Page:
An ER patient can be charged thousands of dollars in “trauma fees” — even if they weren’t treated for trauma.
On the first morning of Jang Yeo-im’s vacation to San Francisco in 2016, her eight-month-old son Park Jeong-whan fell off the bed in the family’s hotel room and hit his head.
There was no blood, but the baby was inconsolable. Jang and her husband worried he might have an injury they couldn’t see, so they called 911, and an ambulance took the family — tourists from South Korea — to Zuckerberg San Francisco General Hospital.
The doctors at the hospital quickly determined that baby Jeong-whan was fine — just a little bruising on his nose and forehead. He took a short nap in his mother’s arms, drank some infant formula, and was discharged a few hours later with a clean bill of health. The family continued their vacation, and the incident was quickly forgotten.
Two years later, the bill finally arrived at their home: They owed the hospital $18,836 for the 3 hour and 22 minute visit, the bulk of which was for a mysterious fee for $15,666 labelled “trauma activation,” which sometimes is known as “a trauma response fee.”
“It’s a huge amount of money for my family,” said Jang, whose family had travel insurance that would cover only $5,000. “If my baby got special treatment, okay. That would be okay. But he didn’t. So why should I have to pay the bill? They did nothing for my son.”
American hospital bills today are littered with multiplying fees, many of which don’t even exist in other countries: fees for blood draws, fees for checking the blood oxygen level with a skin probe, fees for putting on a cast, minute-by-minute fees for lying in the recovery room.
But perhaps the kingpins are the “trauma fees,” in part because they often run more than $10,000 and in part because they seem to be applied so arbitrarily.
A trauma fee is the price a trauma center charges when it activates and assembles a team of medical professionals that can meet a patient with potentially serious injuries in the ER. It is billed on top of the hospital’s emergency room physician charge and procedures, equipment, and facility fees.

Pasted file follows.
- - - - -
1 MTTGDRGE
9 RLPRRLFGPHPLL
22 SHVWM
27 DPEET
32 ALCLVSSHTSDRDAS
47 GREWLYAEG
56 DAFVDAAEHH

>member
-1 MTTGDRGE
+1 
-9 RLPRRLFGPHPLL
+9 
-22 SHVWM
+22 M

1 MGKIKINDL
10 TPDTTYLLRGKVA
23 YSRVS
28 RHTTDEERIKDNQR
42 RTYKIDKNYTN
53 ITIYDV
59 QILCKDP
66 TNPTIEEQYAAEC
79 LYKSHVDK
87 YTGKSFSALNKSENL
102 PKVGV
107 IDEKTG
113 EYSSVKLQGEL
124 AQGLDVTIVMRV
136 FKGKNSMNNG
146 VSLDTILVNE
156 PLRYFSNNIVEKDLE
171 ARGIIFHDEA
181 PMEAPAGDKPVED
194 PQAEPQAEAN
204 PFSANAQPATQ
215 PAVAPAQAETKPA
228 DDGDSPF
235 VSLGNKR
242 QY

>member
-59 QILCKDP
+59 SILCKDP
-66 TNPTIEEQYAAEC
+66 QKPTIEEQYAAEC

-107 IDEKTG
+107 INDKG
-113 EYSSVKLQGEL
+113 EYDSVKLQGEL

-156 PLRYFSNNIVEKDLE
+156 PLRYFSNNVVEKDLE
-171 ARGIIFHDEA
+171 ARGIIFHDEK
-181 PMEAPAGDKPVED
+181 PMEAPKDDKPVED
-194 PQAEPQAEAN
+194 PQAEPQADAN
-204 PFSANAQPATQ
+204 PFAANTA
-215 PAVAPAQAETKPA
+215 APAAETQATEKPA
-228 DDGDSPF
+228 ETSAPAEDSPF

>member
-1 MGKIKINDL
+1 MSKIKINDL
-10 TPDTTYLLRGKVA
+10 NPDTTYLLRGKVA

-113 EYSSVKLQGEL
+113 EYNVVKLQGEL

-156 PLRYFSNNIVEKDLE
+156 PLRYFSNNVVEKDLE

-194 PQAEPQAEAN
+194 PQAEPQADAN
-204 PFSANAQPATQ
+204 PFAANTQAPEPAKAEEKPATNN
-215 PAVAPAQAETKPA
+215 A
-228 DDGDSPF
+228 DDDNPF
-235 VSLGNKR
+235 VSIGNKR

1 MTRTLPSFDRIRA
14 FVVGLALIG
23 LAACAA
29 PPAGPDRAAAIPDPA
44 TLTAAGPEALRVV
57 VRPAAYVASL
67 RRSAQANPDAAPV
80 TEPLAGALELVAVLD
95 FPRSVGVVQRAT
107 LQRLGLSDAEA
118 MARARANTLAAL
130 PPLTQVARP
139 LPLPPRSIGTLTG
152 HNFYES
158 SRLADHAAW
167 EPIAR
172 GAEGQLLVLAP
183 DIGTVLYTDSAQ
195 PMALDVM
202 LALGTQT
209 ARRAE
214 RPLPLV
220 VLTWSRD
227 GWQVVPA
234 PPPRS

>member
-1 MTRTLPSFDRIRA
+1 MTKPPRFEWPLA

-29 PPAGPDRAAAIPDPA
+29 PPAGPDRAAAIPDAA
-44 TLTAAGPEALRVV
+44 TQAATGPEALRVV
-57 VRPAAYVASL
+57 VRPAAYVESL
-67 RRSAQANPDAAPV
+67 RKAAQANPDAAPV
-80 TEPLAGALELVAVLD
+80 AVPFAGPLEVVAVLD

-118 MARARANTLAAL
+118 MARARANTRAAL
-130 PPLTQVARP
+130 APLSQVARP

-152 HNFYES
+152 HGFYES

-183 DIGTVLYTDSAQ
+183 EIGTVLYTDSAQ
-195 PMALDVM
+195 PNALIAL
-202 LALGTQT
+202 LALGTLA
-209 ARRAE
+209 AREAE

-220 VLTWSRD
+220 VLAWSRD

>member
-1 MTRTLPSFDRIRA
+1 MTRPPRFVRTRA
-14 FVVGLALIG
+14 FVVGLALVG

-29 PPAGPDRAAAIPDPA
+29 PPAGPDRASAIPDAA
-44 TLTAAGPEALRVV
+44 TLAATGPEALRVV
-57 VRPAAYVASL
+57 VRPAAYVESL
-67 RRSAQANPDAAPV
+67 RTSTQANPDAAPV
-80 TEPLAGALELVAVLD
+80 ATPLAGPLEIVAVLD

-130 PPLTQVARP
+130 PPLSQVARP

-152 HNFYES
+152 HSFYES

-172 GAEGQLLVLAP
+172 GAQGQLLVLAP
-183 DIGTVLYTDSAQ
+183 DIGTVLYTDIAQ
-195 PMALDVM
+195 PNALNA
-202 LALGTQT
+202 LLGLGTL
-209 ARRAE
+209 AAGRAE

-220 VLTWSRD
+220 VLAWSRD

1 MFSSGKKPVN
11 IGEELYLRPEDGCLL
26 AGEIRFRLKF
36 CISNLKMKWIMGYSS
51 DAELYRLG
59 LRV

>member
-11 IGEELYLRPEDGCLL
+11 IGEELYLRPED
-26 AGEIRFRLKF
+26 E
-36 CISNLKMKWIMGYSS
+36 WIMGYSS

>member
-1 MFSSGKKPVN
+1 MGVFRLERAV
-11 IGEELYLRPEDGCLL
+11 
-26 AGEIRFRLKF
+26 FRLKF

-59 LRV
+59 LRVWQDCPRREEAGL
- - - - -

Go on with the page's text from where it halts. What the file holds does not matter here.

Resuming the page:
Emergency room bills collected by Vox and Kaiser Health News show that trauma fees are expensive — typically thousands of dollars — and vary widely from one hospital to another.
In the past six months, Vox has collected more than 1,400 emergency room bills submitted by readers in all 50 states and Washington, DC, as part of an investigation into emergency room billing practices.
The dominant storyline to emerge is what anyone who has visited an emergency room might expect: Treatment is expensive. Fees have risen sharply in the past decade. And when health insurance plans don’t pay, patients are left with burdensome bills.
Charges ranged from $1,112.00 at a hospital in Missouri to $50,659.00 at a hospital in California, according to Medliminal, a company that helps insurers and employers around the country identify medical billing errors.
“It’s like the Wild West. Any trauma center can decide what their activation fee is,” says Renee Hsia, director of health policy studies in the emergency medicine department at the University of California, San Francisco.
Hsia is also an emergency medicine doctor at Zuckerberg San Francisco General Hospital, but was not involved in the care of the patients discussed in the story — and spoke about the fees generally.
Comprehensive data from the Health Care Cost Institute shows that the average price that health insurers paid hospitals for trauma response (which is often lower than what the hospital charges) was $3,968 in 2016. But hospitals in the lowest 10 percent of prices received an average of $725 — while hospitals in the most expensive 10 percent were paid $13,525. Data from Amino Health, a health cost transparency company, shows the same trend. On average, Medicare pays just $957.50 for the fee.